Our National Bane; Or, The Dry-rot in American Politics: A Tract for the Times Touching Civil Service Reform (Google eBook)

Front Cover
A. D. F. Randolph, 1877 - Civil service reform - 118 pages
0 Reviews
  

What people are saying - Write a review

We haven't found any reviews in the usual places.

Common terms and phrases

Popular passages

Page 61 - There is an opinion, that parties in free countries are useful checks upon the administration of the Government, and serve to keep alive the spirit of Liberty.
Page 61 - Without looking forward to an extremity of this kind (which, nevertheless, ought not to be entirely out of sight), the common and continual mischiefs of the spirit of party are sufficient to make it the interest and duty of a wise people to discourage and restrain it. It serves always to distract the public councils, and enfeeble the public administration. It agitates the community with ill-founded jealousies and false alarms ; kindles the animosity of one part against another ; foments, occasionally,...
Page 61 - Patriotism may look with indulgence, if not with favor, upon the spirit of party. But in those of the popular character, in Governments purely elective, it is a spirit not to be encouraged. From their natural tendency, it is certain there will always be enough of that spirit for every salutary purpose. And, there being constant danger of excess, the effort ought to be, by force of public opinion, to mitigate and assuage it. A fire not to be quenched, it demands a uniform vigilance to prevent its...
Page 71 - A servant with this clause makes drudgery divine; who sweeps a room, as for thy laws, makes that and the action fine.
Page 93 - President is authorized to prescribe such regulations for the admission of persons into the civil service of the United States as may best promote the efficiency thereof...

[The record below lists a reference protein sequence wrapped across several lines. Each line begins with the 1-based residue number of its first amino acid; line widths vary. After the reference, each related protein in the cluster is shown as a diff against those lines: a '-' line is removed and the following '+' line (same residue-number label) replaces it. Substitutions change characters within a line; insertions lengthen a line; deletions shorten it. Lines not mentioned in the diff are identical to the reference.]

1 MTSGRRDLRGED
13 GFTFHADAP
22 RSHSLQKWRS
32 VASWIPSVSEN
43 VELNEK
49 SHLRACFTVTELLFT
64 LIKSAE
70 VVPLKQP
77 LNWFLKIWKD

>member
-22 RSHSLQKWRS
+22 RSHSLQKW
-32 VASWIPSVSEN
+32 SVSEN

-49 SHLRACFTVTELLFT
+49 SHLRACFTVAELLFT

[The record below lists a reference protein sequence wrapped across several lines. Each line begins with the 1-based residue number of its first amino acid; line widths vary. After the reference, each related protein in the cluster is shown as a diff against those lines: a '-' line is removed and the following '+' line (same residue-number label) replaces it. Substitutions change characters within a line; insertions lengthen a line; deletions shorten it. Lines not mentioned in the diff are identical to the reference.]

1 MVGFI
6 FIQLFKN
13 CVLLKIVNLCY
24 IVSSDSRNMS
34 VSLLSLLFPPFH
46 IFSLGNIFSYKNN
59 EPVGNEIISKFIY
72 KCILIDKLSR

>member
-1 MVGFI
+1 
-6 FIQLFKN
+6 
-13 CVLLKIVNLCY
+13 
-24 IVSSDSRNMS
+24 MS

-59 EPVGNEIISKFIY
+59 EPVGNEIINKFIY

Page 5 - A change of the Chief Magistrate, therefore, would not occasion so violent or so general a revolution in the officers of the Government as might be expected if he were the sole disposer of offices. Where a man in any station had given satisfactory evidence of his fitness for it, a new President would be restrained from attempting a change in favor of a person more agreeable to him by the apprehension that a discountenance of the Senate might frustrate the attempt and bring some degree of discredit...
Page 67 - Surely thou wilt slay the wicked, O God: depart from me therefore, ye bloody men. 20 For they speak against thee wickedly, and thine enemies take thy name in vain. 21 Do not I hate them, O LORD, that hate thee? And am not I grieved with those that rise up against thee? 22 I hate them with perfect hatred: I count them mine enemies.
Page 118 - When the people have emptied themselves of all the lust of selfish will, which without religion it is utterly impossible they ever should, when they are conscious that they exercise, and exercise perhaps in a higher link of the order of delegation, the power, which to be legitimate must be according to that eternal, immutable law, in whkh will and reason are the same, they will be more careful how they place power in base and incapable hands.
Page 35 - President, either directly or through the heads of departments, made all the appointments. But gradually the appointing power, in many cases, passed into the control of members of congress. The offices in these cases have become not merely rewards for party services, but rewards for services to party leaders. This system destroys the independence of the separate departments of the government. It tends directly to extravagance and official incapacity...
Page 78 - But when we in our viciousness grow hard, (O misery on't !) the wise gods seel our eyes In our own filth; drop our clear judgments; make us Adore our errors ; laugh at us while we strut To our confusion.

Bibliographic information